Ben Scofield

me. still on a blog.

On Valuing People

Ernie and I are going through many of the same experiences right now, so his post on how interviews are broken resonated with me. In particular, I wanted to expand on his “I am special” point.

I don’t know that I’m particularly special; that carries a slight note of “better-than” that I’m uncomfortable with (though I don’t see that in the context of Ernie’s post). I am, however, convinced that everyone is different. We all bring different strengths, weaknesses, preferences, biases, intentions, and experiences to whatever we do. Any process that ignores that fundamental truth – whether it’s a hiring process, a date, a debate in a comment thread, or whatever – is broken.

Caution: philosophy ahead

Immanuel Kant’s moral philosophy system was built on the categorical imperative; basically, it’s a framework for evaluating actions. The imperative has a few different formulations, but the one I’m interested in here is the second: “Act in such a way as to treat humanity, whether in your own person or in that of anyone else, always as an end and never merely as a means.” I’m not a Kantian, but I’ve always found this formulation compelling. It is wrong to treat other people simply as a means to some end or goal.

It’s not always easy to remember to treat people as people, instead of as extras (or worse, props) in a story in which you’re the protagonist. It’s even harder when you’re dealing with a lot of people all at once, like when you’re hiring someone. Here’s the thing, though: if you can keep in mind the individuality of the people with whom you’re dealing, you’re going to be much more successful in the long run.

An example

Some time ago, I interviewed with a large company. I got dropped into a fairly standard interview process, which means they wanted me on-site for an all-day interview. They set me up with a travel agent who booked the trip, and I was off – to a pretty terrible experience.

While in the air for the first leg of my flight, the second leg (which was direct to my final destination) was cancelled. Upon turning my phone on after landing and finding out, I freaked out, found the rebooking center, and … got myself booked onto another two flights that would have me in the air until midnight. A few more delays later, and I ended up checking into my hotel at 1:30am, a little less than 12 hours before the interview.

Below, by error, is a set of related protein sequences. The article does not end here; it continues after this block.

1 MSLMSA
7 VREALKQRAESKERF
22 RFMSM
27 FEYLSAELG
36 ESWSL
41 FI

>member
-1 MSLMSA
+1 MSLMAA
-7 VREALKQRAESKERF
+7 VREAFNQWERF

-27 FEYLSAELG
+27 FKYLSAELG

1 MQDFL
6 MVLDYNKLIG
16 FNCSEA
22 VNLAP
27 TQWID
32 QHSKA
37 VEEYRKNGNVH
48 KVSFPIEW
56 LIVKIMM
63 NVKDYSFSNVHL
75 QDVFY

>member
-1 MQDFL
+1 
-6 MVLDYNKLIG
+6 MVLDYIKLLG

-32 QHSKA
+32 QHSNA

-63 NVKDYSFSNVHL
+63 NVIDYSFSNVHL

After a few hours of sleep and catching up with an old friend who happened to live in the city, I walked over to BigCo and proceeded to talk to a series of people over the course of 4 hours. I designed systems on the whiteboard, instrumented existing processes to ensure performance, talked about how I’d tackle various sorts of problems – and was asked very little about what I wanted to do. It seemed very clear to me that I was one of a large number of (from BigCo’s perspective) interchangeable candidates that might or might not fit into the role they were trying to fill. In other words, they were treating me as a means to solving their problem, not as a person with ends of my own.

The trip home was actually worse than the trip out; the second leg of my flight was delayed repeatedly and eventually cancelled, but by that time I had given up hope of salvaging the trip, rented a car, and just drove home (luckily, the first leg left me in Charlotte, so it was only a two hour drive). And… I never submitted any of my expenses for reimbursement. I just didn’t want to deal with BigCo at all anymore.

So, what could BigCo have done differently? The interview should have been a conversation; an exploration of their goals and resources, my goals and skills, and how those might fit together to be mutually beneficial. I won’t lie: that is hard, especially at a really big company where no one person knows all the possibilities. It gets even harder with less experienced candidates, since their goals are often more vague. Given that we’re talking about a lot of money (in compensation, and even more in impact), however, it doesn’t seem to make sense to skimp on this process.

And the travel. Honestly, that really got to me. If you’re going to book a candidate’s travel, then you’re taking responsibility for it. I don’t expect you to build a weather machine, but it’s not that expensive to have your travel agent proactively monitoring your candidates’ travel and fix problems before the candidate knows they happened. Travel is your first impression, and in many cases takes longer than the interview itself. (I was in the BigCo office for a total of 5 hours; I had layovers longer than that on both sides of the visit.) In addition to knowing the candidate’s resume, your interviewers should know how the trip went and express sympathy for whatever obstacles arose.

Very little of this is easy, at the company level or the personal level. It certainly entails some additional effort and expense. Compared to the cost of losing great candidates, however, it seems like a worthwhile expense even without considering that it’s the ethical way to behave.

Wrapping up

One final word: I’ve often heard interviewers (and myself) use a candidate’s lack of excitement about the company or job as a mark against them – “she just wants a paycheck.” Hopefully, this (overlong) post has convinced you that turnabout is fair play, and that “they just want a body” is equally bad.

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